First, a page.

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How Does Employer 401(k) Matching Work?

By Ellevest Team

An employer 401(k) contribution match is (in our opinion) one of the best perks going. An employer match is literally free money … and with our good friend compound returns coming into play, it can make a serious difference in how much money you’ll have when you retire. It’s kind of like being given magic beans without having to sell your cow.

Two women’s hands holding fans of cash, one coming in from the top and one coming in from the bottom.

Even better: This is no fairy tale. In fact, employer matches are pretty common. One estimate found that 98% of companies that offer employees a 401(k) plan also match contributions in some form.

If your employer offers a 401(k) match, here’s what you need to know.

401(k) match FAQs

What is a 401(k) contribution match?

Simple: When you put money into your 401(k), your employer will put some in, too — their contribution “matches” yours, either completely or in part. It’s a great employee benefit that can help employers attract and retain top talent.

How does a 401(k) employer match work?

Every 401(k) plan is different, so you’ll have to check your employer’s plan for the details on exactly how yours works. But these are the two common types of matches (plus an example or two, for math reasons):

Partial matching

Your employer will match part of the money you put in, up to a certain amount. The most common partial match provided by employers is 50% of what you put in, up to 6% of your salary. In other words, your employer matches half of whatever you contribute … but no more than 3% of your salary total. To get the maximum amount of match, you have to put in 6% of your salary. If you make $50,000, for example, and you decide to contribute the full 6%, that would be $3,000 a year — usually taken out gradually, with each paycheck — and then your employer would contribute half of that, or $1,500. If you were to put in more — say 8% — your company would still only put in 3%, because that’s their “up to” number, aka their max. (But, you know, put in 8% if you can. Compound interest doesn’t discriminate.)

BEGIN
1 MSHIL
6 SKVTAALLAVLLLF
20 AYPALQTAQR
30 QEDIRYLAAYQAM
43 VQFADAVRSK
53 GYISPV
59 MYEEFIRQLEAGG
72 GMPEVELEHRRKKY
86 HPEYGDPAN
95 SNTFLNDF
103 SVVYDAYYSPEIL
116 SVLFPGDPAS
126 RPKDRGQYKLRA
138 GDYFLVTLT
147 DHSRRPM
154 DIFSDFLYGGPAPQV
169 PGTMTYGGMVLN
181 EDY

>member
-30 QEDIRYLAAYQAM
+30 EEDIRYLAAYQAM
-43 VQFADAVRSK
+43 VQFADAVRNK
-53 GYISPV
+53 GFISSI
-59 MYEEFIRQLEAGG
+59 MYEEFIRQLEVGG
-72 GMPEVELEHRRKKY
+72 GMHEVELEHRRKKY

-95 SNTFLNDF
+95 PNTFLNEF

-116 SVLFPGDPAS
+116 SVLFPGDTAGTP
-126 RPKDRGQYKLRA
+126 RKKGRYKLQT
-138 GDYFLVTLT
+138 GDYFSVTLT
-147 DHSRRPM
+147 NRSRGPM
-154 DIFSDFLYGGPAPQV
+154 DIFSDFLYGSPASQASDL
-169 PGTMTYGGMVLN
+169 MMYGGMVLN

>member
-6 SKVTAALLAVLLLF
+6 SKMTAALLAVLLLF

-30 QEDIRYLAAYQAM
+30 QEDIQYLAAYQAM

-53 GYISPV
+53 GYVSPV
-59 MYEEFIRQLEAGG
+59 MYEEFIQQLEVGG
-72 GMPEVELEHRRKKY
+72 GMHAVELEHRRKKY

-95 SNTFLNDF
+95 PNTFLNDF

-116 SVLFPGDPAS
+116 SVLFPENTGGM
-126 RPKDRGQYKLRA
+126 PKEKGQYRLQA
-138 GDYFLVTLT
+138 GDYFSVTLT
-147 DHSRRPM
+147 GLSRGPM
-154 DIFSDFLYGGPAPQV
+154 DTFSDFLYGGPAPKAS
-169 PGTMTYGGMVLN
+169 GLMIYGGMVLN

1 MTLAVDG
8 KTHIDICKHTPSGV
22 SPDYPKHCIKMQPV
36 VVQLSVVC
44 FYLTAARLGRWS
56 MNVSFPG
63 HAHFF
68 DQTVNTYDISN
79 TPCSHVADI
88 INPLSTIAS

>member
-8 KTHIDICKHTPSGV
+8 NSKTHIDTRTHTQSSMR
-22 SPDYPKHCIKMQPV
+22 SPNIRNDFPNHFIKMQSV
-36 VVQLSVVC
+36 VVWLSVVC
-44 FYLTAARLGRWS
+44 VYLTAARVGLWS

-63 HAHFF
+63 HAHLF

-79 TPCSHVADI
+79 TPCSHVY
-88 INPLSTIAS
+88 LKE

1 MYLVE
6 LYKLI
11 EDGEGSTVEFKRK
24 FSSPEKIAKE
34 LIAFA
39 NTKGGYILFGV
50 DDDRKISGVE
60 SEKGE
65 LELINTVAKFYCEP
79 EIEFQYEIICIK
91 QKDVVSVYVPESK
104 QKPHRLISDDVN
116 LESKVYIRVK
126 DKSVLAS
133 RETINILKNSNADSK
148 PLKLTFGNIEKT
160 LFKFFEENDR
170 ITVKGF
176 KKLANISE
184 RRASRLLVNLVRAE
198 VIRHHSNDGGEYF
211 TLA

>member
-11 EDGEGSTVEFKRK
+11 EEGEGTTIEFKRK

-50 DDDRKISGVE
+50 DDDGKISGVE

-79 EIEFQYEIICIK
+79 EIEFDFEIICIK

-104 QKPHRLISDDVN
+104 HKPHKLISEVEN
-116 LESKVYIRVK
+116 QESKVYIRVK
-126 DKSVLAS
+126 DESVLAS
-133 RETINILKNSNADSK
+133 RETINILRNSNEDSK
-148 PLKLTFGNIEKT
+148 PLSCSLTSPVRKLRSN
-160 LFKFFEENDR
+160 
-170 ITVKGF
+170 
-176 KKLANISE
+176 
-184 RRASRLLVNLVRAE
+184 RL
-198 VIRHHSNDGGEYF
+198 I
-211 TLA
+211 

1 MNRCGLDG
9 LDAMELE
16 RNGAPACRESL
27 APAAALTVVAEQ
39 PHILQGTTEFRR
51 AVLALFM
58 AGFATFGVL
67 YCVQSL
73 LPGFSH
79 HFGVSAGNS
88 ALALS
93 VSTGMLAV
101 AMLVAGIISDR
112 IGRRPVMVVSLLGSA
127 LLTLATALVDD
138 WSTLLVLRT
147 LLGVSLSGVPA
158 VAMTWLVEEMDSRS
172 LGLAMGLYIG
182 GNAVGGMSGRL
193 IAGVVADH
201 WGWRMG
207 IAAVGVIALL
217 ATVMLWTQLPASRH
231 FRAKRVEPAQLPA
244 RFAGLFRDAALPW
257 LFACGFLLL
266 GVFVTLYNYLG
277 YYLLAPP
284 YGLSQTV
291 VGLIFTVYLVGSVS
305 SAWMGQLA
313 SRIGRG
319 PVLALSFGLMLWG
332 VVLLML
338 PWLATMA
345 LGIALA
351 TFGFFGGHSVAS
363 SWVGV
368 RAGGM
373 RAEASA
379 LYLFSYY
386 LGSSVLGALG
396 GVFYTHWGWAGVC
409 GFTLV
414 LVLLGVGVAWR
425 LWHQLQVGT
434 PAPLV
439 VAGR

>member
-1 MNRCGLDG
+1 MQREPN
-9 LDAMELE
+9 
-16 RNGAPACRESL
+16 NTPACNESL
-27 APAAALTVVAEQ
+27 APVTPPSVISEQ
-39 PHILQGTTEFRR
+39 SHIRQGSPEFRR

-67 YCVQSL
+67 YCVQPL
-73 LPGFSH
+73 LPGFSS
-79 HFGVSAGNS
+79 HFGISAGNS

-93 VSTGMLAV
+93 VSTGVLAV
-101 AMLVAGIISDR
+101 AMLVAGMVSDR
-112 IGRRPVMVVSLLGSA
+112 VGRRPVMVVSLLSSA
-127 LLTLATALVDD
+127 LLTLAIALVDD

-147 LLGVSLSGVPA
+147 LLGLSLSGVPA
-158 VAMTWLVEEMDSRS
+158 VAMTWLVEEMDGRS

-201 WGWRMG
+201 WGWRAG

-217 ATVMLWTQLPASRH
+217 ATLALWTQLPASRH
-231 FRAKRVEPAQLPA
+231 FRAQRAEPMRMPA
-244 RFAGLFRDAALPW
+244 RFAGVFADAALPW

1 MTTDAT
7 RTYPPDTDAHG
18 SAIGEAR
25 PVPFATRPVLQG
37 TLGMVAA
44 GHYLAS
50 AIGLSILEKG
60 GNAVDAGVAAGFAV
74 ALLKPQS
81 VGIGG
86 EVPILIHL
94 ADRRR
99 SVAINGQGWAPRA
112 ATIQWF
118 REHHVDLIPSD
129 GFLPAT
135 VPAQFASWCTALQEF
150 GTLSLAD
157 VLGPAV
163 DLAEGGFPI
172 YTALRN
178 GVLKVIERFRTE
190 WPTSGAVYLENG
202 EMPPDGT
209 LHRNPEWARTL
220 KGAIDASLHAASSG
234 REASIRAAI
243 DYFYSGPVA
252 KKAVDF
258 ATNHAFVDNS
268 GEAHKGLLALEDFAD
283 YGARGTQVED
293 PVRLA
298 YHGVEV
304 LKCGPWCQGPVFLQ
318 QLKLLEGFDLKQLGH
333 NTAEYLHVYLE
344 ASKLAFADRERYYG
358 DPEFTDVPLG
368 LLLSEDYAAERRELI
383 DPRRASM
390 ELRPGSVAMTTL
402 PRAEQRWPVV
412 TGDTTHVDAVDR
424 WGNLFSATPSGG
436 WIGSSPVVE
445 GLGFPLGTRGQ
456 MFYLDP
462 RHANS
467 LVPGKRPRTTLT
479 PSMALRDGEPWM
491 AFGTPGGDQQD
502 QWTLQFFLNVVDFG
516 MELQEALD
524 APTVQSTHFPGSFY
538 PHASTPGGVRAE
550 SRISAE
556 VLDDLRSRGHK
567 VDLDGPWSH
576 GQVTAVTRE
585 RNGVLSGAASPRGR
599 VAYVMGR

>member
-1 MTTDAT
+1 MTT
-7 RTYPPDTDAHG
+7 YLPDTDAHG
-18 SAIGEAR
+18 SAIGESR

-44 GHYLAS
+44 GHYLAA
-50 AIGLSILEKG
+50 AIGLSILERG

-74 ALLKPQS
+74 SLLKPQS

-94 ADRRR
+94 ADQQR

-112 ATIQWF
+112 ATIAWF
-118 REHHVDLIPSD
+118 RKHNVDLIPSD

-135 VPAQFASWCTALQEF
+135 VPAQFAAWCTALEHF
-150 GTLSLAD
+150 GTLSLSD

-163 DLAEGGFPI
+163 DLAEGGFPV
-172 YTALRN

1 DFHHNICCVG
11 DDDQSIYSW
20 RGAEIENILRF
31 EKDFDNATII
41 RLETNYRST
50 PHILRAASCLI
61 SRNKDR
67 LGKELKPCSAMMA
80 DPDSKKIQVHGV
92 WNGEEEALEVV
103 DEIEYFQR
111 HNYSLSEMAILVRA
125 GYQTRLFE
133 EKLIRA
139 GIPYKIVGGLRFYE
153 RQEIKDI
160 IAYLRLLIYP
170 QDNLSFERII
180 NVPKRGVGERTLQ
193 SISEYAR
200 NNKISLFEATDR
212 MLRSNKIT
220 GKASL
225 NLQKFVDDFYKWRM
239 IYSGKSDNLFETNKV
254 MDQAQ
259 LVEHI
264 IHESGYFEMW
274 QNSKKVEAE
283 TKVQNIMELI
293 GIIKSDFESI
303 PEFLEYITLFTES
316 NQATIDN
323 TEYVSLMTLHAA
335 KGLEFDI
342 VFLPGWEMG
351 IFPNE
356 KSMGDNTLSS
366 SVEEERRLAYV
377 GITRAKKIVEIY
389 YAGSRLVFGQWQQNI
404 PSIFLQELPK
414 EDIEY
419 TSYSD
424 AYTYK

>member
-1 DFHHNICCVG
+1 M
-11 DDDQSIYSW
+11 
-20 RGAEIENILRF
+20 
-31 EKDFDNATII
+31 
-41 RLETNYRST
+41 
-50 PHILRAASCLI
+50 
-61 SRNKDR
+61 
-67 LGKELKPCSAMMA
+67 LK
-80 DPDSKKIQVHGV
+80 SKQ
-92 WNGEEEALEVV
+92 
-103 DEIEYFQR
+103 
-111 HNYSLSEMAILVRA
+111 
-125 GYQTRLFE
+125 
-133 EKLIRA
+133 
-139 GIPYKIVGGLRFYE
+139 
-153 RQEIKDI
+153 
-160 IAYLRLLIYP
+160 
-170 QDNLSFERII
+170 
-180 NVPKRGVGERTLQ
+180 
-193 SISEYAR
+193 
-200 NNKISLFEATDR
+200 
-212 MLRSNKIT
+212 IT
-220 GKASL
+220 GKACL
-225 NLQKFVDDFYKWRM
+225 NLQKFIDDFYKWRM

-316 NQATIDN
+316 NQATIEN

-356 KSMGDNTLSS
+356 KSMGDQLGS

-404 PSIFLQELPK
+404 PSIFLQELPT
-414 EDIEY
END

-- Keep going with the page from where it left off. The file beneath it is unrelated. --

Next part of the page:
Note: You might see the same employer match written in a lot of different ways. So “50% up to 6%” might also be phrased as “50 cents on the dollar up to 6%,” “50% on the first 6%,” “3% on 6%” — you get the picture. All various ways to describe the same partial match.

Dollar-for-dollar matching

With a dollar-for-dollar match (aka a full match or 100% match), your employer puts in the same amount of money you do — again up to a certain amount. An example might be dollar-for-dollar up to 4% of your salary. In this case, if you put in 4% — in our example, 4% of $50,000 would be $2,000 — they put in 4% — also $2,000. If you put in 2%, they put in 2%. If you put in 6%, they still only put in 4%, because 4% is their max.

Are there contribution limits for 401(k) matches?

In 2022, the IRS limits employees’ personal 401(k) contributions to $20,500 a year ($27,000 if you’re over 50). Employer match contributions don’t count toward the personal contribution limit, but there is a limit for combined employee and employer contributions: As of 2022, it’s either 100% of your salary or $61,000 ($67,500 if you’re over 50), whichever amount is lower.

What’s this whole employer match “vesting” thing?

A lot of employers use a vesting schedule for their 401(k) matches. (One survey found that just 41% don’t use them.) It’s a way to help them hedge their bets on you as an employee by reducing the amount of money they’d lose if you were to leave the company. It’s also meant to give you a shiny incentive to stay.

A vesting schedule determines how much of your employer’s matching contributions you permanently own, based on how long you’ve worked there. Think of it as your employer’s contributions, which are still being deposited regularly, going into your account with literal strings attached — when a portion of their contribution “vests,” they cut the string on that amount, and it’s yours, never to be yoinked back.